You can use gravel to restrict undesirable plant growth in various situations around your home and garden. However, some weeds can swiftly grow through rocks and pea gravel.
You can use weed killer, salt, or boiling water to get rid of weeds in gravel quickly, and all are effective solutions. Otherwise, if you are laying new gravel, you need to ensure landscape fabric before covering it with deep enough gravel to stop weeds from coming up.
While there are numerous ways you might not know the best, so here in our guide, you can learn what to put under rocks to prevent weeds from growing through.
By the end, no matter where you are applying gravel or already have gravel in place, you’ll be armed with enough information on how to stop weeds growing through pebbles of any size on your graveled area. (Find the Best Weed Killer For Flower Beds)
Does Vinegar Kill Weeds in Gravel?
Vinegar has been a successful weed killer. Like most commercial herbicides, it’s nonselective and doesn’t care if it kills weeds or your lawn. However, unlike commercial weed killers, vinegar is non-toxic to humans, pets, and the environment.
In other circumstances, the only genuine disadvantage of vinegar is that it has little residual impact, allowing new weeds to emerge quickly.
Sometimes, permanent elimination of tenacious weeds in gravel, between paving stones and paths, as well as gaps and fissures, is desirable.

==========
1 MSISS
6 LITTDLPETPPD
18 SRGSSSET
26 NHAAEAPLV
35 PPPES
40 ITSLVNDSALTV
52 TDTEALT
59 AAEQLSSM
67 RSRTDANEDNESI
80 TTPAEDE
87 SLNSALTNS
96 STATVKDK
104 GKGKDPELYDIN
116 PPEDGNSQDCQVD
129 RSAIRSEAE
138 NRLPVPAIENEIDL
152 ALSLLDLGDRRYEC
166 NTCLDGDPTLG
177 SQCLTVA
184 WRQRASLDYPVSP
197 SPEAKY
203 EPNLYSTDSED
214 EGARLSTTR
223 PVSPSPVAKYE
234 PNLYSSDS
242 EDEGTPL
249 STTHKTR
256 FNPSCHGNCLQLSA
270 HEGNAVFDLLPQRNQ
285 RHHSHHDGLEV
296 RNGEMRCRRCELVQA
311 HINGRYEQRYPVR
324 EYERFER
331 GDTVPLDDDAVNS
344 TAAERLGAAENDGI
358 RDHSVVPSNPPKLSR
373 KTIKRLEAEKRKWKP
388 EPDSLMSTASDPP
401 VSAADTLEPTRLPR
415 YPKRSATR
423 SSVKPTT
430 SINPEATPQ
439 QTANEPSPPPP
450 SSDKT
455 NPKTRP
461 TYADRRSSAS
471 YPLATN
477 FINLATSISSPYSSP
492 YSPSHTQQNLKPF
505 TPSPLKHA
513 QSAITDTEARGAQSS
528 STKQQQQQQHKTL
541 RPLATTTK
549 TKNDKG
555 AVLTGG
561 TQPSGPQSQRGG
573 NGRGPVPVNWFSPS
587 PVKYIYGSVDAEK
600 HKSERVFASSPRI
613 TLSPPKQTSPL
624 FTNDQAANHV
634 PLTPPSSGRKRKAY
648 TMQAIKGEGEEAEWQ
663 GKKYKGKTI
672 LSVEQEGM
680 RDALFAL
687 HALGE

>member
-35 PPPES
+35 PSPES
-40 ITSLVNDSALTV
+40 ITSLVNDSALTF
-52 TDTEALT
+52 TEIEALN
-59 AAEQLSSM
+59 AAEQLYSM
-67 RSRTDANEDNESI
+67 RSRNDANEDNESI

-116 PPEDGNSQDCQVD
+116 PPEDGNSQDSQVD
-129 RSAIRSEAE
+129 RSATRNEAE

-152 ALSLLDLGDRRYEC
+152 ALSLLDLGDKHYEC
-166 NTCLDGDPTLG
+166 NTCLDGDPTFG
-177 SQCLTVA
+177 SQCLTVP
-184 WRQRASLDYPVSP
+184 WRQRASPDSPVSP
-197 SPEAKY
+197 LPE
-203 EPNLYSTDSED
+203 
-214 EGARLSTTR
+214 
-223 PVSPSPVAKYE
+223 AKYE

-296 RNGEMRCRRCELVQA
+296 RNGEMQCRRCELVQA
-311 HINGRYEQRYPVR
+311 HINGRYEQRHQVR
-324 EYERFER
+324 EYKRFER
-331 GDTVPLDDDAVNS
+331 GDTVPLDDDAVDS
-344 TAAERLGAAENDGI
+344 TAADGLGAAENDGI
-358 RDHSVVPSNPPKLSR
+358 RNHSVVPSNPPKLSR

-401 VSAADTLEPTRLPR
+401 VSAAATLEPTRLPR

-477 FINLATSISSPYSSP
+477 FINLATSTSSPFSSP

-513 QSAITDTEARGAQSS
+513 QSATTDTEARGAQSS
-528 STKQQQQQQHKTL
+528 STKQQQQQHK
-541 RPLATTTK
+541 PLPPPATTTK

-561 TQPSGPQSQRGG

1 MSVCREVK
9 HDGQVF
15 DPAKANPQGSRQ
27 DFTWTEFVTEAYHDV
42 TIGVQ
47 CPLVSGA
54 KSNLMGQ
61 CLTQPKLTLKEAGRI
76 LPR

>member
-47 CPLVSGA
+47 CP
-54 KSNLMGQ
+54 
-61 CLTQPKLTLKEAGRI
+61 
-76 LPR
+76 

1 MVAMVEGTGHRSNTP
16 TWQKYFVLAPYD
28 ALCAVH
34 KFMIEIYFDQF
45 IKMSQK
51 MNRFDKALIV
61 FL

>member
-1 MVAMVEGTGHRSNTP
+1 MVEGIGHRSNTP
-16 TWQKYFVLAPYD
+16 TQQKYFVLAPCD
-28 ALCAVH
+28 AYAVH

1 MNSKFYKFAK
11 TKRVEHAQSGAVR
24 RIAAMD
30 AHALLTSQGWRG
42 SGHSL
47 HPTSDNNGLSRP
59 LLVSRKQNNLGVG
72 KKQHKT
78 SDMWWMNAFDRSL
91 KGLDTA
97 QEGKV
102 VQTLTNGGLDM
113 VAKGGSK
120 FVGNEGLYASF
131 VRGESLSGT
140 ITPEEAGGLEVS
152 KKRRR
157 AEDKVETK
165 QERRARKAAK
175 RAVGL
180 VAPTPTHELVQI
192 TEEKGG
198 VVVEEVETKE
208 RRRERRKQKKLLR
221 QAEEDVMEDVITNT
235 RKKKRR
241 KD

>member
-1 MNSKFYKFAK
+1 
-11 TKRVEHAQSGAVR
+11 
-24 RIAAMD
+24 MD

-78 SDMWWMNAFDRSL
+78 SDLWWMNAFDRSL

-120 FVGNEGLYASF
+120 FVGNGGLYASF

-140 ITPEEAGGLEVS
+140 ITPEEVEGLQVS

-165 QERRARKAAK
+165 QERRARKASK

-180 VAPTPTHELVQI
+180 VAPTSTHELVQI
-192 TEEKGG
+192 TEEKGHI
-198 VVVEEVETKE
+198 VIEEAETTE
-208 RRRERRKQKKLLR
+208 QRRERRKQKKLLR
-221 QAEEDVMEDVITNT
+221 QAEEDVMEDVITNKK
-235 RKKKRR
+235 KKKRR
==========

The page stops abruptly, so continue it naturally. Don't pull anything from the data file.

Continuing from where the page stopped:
To get rid of weeds permanently in these tough places, mix vinegar with regular table salt. Avoid pouring the salt solution on the soil, as the solution will ensure that nothing grows there again.
Higher, more expensive concentrations, such as 10% or 20%, will not be required. The weeds with the lower concentration may take two or three days longer to die, but they will perish.
Here’s the simple steps to kill weed with salt and vinegar.
- Fill a bucket halfway with white vinegar. This weed killer can be made with regular 5%
household white vinegar.
- Add 1 cup of table salt and mix with a long-handled spoon until the salt has dissolved.
- Add 1 tablespoon liquid dish washing soap as this will help the solution stick more effectively to the weeds.
- Fill a small spray bottle or garden sprayer with your weed killer.
- On a dry, sunny day, saturate the weeds with the solution.
- Spray all the surfaces of the whole plant thoroughly.
Any weeds growing in gravel that have been drenched in this solution will perish within a few days. For stubborn woody weeds, you may need repeat applications.
Alternative Ways to Kill Weeds in Gravel
Here are a few other ways you can deal with gravel weed plants around your home.
There are various effective weed killers for weeds growing through gravel. Glyphosate-based weed killers like Roundup and work well on gravel. Glyphosate kills the weed membrane and washes out of the soil. Any surrounding desired plants should be unaffected if not sprayed with such weed killers. (Read Weeds With Tiny White Flowers)
Deterrence is the best policy for a weed population in your gravel driveways. Apply a pre-emergent weed killer in spring or fall before using broadleaf weed killers such as 2,4-D or a pre/post-emergent like Atrazine.
Mix the correct amounts in a spray bottle and spray directly onto your grassy weeds to destroy the weed roots.
Salt can destroy weeds growing in gravel instead of using a chemical weed killer.
With your hands, sprinkle table salt over your area of gravel. Apply the salt liberally to troublesome weed patches or the entire gravel area for preventing weeds in the future.